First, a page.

Night and Day HTML version

At about nine o'clock at night, on every alternate Wednesday, Miss Mary Datchet
made the same resolve, that she would never again lend her rooms for any
purposes whatsoever. Being, as they were, rather large and conveniently
situated in a street mostly dedicated to offices off the Strand, people who wished
to meet, either for purposes of enjoyment, or to discuss art, or to reform the
State, had a way of suggesting that Mary had better be asked to lend them her
rooms. She always met the request with the same frown of well-simulated
annoyance, which presently dissolved in a kind of half-humorous, half- surly
shrug, as of a large dog tormented by children who shakes his ears. She would
lend her room, but only on condition that all the arrangements were made by her.
This fortnightly meeting of a society for the free discussion of everything entailed
a great deal of moving, and pulling, and ranging of furniture against the wall, and
placing of breakable and precious things in safe places. Miss Datchet was quite
capable of lifting a kitchen table on her back, if need were, for although well-
proportioned and dressed becomingly, she had the appearance of unusual
strength and determination.
She was some twenty-five years of age, but looked older because she earned, or
intended to earn, her own living, and had already lost the look of the irresponsible
spectator, and taken on that of the private in the army of workers. Her gestures
seemed to have a certain purpose, the muscles round eyes and lips were set
rather firmly, as though the senses had undergone some discipline, and were
held ready for a call on them. She had contracted two faint lines between her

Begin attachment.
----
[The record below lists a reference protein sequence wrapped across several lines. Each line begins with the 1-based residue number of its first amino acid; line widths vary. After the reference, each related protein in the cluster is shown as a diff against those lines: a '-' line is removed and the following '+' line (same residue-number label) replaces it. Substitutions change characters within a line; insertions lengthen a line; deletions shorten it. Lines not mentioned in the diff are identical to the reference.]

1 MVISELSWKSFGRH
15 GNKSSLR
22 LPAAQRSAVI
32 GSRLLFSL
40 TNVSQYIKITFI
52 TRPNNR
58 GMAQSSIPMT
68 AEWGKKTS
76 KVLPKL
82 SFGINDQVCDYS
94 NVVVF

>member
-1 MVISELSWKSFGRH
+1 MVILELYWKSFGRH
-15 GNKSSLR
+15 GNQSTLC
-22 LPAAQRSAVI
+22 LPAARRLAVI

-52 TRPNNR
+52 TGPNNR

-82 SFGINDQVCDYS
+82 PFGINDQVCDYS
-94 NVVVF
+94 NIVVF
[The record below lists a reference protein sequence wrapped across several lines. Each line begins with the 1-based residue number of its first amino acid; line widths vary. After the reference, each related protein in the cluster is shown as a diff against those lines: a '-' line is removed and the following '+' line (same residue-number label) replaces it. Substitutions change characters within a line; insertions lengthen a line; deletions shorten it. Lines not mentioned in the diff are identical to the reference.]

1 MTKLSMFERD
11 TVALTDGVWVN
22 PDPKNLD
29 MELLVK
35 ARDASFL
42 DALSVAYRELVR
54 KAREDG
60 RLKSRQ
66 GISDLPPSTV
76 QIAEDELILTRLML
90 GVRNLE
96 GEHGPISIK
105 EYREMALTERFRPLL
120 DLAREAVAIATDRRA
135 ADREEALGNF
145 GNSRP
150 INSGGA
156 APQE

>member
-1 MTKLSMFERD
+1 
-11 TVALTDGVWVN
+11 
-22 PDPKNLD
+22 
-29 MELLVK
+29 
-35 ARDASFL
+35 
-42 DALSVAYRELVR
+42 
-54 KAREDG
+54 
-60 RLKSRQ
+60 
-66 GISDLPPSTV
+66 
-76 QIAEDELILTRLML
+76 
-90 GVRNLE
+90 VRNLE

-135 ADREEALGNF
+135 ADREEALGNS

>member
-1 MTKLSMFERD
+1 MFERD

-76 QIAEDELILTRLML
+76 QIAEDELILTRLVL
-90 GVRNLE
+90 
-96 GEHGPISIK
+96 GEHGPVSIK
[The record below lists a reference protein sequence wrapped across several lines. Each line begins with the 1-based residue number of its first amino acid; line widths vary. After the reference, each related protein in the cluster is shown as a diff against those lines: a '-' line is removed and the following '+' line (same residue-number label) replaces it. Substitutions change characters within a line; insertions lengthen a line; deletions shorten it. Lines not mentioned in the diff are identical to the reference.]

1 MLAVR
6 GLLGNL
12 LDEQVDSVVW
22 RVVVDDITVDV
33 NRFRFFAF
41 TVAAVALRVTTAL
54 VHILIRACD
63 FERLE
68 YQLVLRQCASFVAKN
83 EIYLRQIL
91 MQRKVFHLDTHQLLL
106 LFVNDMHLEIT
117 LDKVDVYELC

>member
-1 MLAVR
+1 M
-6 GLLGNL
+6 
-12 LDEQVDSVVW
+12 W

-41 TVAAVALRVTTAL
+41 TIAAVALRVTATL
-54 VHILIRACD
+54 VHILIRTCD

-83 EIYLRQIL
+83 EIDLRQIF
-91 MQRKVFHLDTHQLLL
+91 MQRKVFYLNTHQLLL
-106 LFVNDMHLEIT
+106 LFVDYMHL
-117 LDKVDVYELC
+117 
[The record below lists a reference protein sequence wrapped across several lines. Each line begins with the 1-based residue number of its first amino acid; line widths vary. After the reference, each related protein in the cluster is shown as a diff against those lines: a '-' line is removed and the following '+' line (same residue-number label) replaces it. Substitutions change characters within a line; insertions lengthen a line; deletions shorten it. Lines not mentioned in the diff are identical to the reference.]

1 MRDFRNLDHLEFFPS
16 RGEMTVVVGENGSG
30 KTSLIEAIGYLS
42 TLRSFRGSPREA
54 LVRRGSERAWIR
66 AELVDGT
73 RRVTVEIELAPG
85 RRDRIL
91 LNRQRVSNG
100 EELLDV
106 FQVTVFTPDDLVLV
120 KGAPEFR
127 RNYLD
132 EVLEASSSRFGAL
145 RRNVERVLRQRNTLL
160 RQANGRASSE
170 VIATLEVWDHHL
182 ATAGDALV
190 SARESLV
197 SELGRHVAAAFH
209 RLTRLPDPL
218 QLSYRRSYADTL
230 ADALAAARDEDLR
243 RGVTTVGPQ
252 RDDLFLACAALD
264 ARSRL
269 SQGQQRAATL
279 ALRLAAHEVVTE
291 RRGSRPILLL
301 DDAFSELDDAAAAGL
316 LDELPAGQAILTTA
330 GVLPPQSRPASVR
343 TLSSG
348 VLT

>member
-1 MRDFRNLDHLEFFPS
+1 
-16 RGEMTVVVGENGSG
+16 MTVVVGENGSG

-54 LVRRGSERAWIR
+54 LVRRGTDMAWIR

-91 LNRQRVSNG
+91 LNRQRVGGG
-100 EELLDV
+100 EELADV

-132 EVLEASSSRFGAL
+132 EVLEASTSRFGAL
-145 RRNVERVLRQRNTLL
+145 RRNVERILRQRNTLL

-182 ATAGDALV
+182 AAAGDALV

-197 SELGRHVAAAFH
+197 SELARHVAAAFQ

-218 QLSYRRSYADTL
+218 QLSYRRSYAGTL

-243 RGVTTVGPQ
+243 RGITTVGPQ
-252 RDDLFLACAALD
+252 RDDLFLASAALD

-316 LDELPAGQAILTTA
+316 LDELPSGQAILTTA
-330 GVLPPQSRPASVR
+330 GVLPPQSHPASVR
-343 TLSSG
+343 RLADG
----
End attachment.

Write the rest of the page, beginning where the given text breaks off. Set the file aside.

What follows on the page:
eyebrows, not from anxiety but from thought, and it was quite evident that all the
feminine instincts of pleasing, soothing, and charming were crossed by others in
no way peculiar to her sex. For the rest she was brown-eyed, a little clumsy in
movement, and suggested country birth and a descent from respectable hard-
working ancestors, who had been men of faith and integrity rather than doubters
or fanatics.
At the end of a fairly hard day's work it was certainly something of an effort to
clear one's room, to pull the mattress off one's bed, and lay it on the floor, to fill a
pitcher with cold coffee, and to sweep a long table clear for plates and cups and
saucers, with pyramids of little pink biscuits between them; but when these
alterations were effected, Mary felt a lightness of spirit come to her, as if she had
put off the stout stuff of her working hours and slipped over her entire being some
vesture of thin, bright silk. She knelt before the fire and looked out into the room.
The light fell softly, but with clear radiance, through shades of yellow and blue
paper, and the room, which was set with one or two sofas resembling grassy
mounds in their lack of shape, looked unusually large and quiet. Mary was led to
think of the heights of a Sussex down, and the swelling green circle of some
camp of ancient warriors. The moonlight would be falling there so peacefully
now, and she could fancy the rough pathway of silver upon the wrinkled skin of
the sea.